How are school activities viewed?
All schools’ efforts to support well-being are highly appreciated by students and parents, as indicated by surveys asking students to evaluate the methods and strategies the schools use.
International American School students said that Mindfulness training has helped them not only with stress, anxiety, and relationships, but with concentration in lessons, better sleep, and even with athletics and creativity. “For all of technology's advances, the end result for many young people is a conditioned short attention span, poor work habits, and low energy. Mindfulness tilts the scales back to a balance…”
In the Liceum Niepubliczne nr 43 im. Lotników Amerykańskich, the student council conducted a comprehensive study of the needs of the entire school community and took steps to improve the well-being of students, as a result of which a number of initiatives described above were taken.
At The British School Warsaw, the well-being program was “judged 'excellent' in our annual audit and rigorous safeguarding evaluation by Nord Anglia Education. Our school has also been granted the Safeguarding Children certification awarded by Chronimy Dzieci (Safeguarding Children). The certificate comes in recognition of the work the school has carried out to meet a wide range of criteria.”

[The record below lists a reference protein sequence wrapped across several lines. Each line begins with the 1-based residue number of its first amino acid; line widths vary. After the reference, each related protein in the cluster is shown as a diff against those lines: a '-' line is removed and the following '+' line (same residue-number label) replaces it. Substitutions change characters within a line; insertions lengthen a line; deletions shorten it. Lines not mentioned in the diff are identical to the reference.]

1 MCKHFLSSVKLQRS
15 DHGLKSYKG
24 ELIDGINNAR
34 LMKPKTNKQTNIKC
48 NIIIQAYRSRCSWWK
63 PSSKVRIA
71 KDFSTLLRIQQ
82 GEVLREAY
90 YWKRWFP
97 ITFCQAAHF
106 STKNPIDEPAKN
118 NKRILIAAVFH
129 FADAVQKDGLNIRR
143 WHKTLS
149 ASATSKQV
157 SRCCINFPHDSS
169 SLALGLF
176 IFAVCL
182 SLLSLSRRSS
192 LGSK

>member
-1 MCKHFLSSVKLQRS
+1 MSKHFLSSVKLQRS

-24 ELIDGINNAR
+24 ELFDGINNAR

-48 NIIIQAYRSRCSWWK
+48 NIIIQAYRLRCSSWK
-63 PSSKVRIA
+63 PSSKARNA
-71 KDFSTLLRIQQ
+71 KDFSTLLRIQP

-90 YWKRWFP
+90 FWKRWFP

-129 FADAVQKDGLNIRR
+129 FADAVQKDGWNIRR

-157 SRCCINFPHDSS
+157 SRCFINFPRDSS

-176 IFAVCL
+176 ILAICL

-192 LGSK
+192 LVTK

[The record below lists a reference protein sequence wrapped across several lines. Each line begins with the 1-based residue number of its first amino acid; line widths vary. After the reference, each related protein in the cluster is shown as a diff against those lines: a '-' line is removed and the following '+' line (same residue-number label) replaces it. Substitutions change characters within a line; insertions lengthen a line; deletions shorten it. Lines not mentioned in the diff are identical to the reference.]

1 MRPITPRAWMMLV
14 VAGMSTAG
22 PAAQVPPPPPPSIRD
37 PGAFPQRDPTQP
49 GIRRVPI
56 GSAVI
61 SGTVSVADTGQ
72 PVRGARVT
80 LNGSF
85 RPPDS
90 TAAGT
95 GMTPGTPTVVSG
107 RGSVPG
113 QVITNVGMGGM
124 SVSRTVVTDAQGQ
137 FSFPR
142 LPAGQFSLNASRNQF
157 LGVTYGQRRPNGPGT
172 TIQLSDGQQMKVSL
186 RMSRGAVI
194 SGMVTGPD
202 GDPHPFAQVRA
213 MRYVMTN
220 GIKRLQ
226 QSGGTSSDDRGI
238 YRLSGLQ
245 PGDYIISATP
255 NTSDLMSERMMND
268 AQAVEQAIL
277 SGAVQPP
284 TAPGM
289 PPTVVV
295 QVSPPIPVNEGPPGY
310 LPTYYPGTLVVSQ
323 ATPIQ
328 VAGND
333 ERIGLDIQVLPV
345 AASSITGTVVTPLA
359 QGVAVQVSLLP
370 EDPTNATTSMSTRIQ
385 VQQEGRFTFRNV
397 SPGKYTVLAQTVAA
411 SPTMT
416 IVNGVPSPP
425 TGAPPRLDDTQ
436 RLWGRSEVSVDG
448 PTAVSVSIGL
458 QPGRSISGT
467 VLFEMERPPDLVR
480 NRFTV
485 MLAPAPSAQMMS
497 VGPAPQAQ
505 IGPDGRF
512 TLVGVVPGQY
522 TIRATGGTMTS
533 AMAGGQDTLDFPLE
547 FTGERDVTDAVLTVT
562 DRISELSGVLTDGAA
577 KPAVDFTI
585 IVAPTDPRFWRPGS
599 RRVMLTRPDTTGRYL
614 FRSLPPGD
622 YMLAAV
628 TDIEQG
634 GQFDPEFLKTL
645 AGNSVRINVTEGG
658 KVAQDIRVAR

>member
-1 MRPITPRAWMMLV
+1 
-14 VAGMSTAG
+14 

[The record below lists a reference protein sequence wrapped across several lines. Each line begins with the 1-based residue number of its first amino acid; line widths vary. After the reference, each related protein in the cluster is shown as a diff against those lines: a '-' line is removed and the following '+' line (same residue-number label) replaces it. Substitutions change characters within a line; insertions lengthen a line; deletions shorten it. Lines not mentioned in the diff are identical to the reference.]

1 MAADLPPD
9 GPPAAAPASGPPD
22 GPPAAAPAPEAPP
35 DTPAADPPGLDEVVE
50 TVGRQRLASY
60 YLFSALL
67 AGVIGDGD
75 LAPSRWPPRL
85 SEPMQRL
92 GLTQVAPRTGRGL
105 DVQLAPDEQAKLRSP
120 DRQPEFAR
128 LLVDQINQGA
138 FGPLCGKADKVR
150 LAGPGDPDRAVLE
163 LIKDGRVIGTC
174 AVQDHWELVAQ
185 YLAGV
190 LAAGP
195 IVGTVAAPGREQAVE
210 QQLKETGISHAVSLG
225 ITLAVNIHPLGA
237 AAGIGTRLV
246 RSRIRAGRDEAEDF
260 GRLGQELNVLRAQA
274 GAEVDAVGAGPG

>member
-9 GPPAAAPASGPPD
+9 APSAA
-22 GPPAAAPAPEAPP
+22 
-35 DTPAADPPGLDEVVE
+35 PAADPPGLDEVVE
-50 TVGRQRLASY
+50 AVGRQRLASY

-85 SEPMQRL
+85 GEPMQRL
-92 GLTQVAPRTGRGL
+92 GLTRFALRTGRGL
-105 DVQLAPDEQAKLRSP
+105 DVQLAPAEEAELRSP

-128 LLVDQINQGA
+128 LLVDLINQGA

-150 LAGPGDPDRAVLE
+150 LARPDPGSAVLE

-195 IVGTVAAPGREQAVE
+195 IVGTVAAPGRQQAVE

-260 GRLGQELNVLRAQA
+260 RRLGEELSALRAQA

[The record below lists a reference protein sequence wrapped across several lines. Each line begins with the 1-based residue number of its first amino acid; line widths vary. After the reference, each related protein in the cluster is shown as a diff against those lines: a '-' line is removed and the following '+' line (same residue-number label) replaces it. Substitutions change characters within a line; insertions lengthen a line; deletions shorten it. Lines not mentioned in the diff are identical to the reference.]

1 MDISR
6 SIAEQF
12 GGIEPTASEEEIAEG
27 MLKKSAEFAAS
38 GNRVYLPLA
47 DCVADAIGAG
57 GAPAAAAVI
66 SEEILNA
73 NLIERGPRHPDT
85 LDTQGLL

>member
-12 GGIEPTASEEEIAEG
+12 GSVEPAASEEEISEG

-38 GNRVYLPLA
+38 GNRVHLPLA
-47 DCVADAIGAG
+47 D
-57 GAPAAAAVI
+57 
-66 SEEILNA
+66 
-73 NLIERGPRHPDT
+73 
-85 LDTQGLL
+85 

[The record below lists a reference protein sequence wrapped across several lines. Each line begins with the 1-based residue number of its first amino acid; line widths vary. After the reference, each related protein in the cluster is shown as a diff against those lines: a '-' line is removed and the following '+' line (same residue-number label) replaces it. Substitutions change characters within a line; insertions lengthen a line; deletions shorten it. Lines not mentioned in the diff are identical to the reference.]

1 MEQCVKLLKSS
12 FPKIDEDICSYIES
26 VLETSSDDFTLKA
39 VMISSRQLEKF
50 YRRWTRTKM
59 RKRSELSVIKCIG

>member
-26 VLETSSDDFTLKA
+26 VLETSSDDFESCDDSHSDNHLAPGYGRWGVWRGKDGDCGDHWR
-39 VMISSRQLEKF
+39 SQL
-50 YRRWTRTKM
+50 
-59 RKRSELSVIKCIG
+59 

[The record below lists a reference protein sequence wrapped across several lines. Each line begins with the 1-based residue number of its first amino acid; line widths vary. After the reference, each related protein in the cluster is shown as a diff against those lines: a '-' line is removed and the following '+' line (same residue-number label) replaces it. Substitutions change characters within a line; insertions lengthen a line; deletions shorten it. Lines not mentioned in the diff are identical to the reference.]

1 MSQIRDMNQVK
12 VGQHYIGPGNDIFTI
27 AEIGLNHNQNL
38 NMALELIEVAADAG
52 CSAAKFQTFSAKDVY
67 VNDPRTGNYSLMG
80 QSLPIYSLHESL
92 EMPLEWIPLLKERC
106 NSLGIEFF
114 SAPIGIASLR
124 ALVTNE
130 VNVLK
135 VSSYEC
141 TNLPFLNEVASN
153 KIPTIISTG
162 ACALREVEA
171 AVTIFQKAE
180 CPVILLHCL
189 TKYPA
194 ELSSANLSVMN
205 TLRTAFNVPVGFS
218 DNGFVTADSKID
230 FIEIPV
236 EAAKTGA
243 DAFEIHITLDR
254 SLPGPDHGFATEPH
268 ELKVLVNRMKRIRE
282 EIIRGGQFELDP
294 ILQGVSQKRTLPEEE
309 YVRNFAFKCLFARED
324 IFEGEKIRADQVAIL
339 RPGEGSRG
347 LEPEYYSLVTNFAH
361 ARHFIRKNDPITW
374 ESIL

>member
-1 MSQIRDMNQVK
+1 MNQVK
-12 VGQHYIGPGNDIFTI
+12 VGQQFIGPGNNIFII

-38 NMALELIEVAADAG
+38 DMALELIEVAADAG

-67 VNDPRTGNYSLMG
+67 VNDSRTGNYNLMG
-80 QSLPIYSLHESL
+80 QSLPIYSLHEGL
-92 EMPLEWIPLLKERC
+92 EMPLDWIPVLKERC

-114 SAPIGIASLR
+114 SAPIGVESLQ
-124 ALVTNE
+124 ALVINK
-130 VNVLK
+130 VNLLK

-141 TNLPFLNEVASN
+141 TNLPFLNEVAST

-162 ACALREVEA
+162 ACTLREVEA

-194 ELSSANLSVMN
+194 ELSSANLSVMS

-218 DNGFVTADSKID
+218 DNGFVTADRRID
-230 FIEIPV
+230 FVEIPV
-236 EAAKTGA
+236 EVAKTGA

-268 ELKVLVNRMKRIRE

Moreover, in the parents’ survey, over 90% of respondents said their child felt safe at school, 89% that their child is happy at school, and 89% that their child has a good relationship with teachers. In the year of the pandemic, the percentage of parents satisfied that "school promotes a healthy lifestyle for my child" increased by another 11% compared to last year.
The Akademeia High School reports that 83% of the students surveyed said the school's Well-being Department helped them significantly. 83% of students would definitely recommend it to their friends, and the remaining 17% said they would recommend it.